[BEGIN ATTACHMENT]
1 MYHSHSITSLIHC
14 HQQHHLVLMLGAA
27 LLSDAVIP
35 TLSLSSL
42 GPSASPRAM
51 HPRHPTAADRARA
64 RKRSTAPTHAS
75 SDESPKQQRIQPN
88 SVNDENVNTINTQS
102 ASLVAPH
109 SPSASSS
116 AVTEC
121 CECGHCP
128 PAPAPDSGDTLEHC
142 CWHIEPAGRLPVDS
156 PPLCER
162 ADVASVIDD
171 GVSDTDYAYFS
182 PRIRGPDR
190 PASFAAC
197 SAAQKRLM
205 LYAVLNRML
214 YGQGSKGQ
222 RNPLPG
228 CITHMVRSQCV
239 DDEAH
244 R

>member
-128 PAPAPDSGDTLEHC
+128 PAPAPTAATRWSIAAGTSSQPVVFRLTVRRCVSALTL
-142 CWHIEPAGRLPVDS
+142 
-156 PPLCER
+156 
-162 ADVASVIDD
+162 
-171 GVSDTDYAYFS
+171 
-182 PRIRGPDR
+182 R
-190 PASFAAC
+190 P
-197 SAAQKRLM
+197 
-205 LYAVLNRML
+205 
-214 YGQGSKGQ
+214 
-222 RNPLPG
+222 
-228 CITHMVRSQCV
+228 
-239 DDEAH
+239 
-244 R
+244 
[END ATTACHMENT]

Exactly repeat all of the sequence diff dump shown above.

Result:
1 MYHSHSITSLIHC
14 HQQHHLVLMLGAA
27 LLSDAVIP
35 TLSLSSL
42 GPSASPRAM
51 HPRHPTAADRARA
64 RKRSTAPTHAS
75 SDESPKQQRIQPN
88 SVNDENVNTINTQS
102 ASLVAPH
109 SPSASSS
116 AVTEC
121 CECGHCP
128 PAPAPDSGDTLEHC
142 CWHIEPAGRLPVDS
156 PPLCER
162 ADVASVIDD
171 GVSDTDYAYFS
182 PRIRGPDR
190 PASFAAC
197 SAAQKRLM
205 LYAVLNRML
214 YGQGSKGQ
222 RNPLPG
228 CITHMVRSQCV
239 DDEAH
244 R

>member
-128 PAPAPDSGDTLEHC
+128 PAPAPTAATRWSIAAGTSSQPVVFRLTVRRCVSALTL
-142 CWHIEPAGRLPVDS
+142 
-156 PPLCER
+156 
-162 ADVASVIDD
+162 
-171 GVSDTDYAYFS
+171 
-182 PRIRGPDR
+182 R
-190 PASFAAC
+190 P
-197 SAAQKRLM
+197 
-205 LYAVLNRML
+205 
-214 YGQGSKGQ
+214 
-222 RNPLPG
+222 
-228 CITHMVRSQCV
+228 
-239 DDEAH
+239 
-244 R
+244 